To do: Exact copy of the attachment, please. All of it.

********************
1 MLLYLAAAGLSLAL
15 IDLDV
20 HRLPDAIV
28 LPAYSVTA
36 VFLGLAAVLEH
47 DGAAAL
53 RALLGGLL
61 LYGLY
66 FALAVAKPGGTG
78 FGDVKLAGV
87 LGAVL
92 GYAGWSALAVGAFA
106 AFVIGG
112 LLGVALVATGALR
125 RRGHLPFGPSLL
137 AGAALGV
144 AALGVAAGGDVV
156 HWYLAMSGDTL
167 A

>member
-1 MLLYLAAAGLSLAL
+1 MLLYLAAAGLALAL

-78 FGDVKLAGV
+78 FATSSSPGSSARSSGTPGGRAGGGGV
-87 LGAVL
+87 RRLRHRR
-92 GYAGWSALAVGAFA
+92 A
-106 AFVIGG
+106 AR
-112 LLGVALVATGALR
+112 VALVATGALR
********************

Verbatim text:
1 MLLYLAAAGLSLAL
15 IDLDV
20 HRLPDAIV
28 LPAYSVTA
36 VFLGLAAVLEH
47 DGAAAL
53 RALLGGLL
61 LYGLY
66 FALAVAKPGGTG
78 FGDVKLAGV
87 LGAVL
92 GYAGWSALAVGAFA
106 AFVIGG
112 LLGVALVATGALR
125 RRGHLPFGPSLL
137 AGAALGV
144 AALGVAAGGDVV
156 HWYLAMSGDTL
167 A

>member
-1 MLLYLAAAGLSLAL
+1 MLLYLAAAGLALAL

-78 FGDVKLAGV
+78 FATSSSPGSSARSSGTPGGRAGGGGV
-87 LGAVL
+87 RRLRHRR
-92 GYAGWSALAVGAFA
+92 A
-106 AFVIGG
+106 AR
-112 LLGVALVATGALR
+112 VALVATGALR